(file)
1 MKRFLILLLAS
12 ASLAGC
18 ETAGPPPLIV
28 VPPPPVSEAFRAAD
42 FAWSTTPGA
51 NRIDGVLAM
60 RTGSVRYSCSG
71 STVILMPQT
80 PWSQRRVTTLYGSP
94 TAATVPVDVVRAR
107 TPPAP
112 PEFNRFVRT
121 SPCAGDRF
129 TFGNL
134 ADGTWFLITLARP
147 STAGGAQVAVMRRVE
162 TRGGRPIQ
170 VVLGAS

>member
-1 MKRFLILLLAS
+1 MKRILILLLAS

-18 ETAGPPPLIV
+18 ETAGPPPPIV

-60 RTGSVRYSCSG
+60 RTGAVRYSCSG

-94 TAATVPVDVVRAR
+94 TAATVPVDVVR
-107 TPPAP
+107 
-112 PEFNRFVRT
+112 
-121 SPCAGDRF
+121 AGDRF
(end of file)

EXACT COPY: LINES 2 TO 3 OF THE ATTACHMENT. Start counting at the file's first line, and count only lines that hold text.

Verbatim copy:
12 ASLAGC
18 ETAGPPPLIV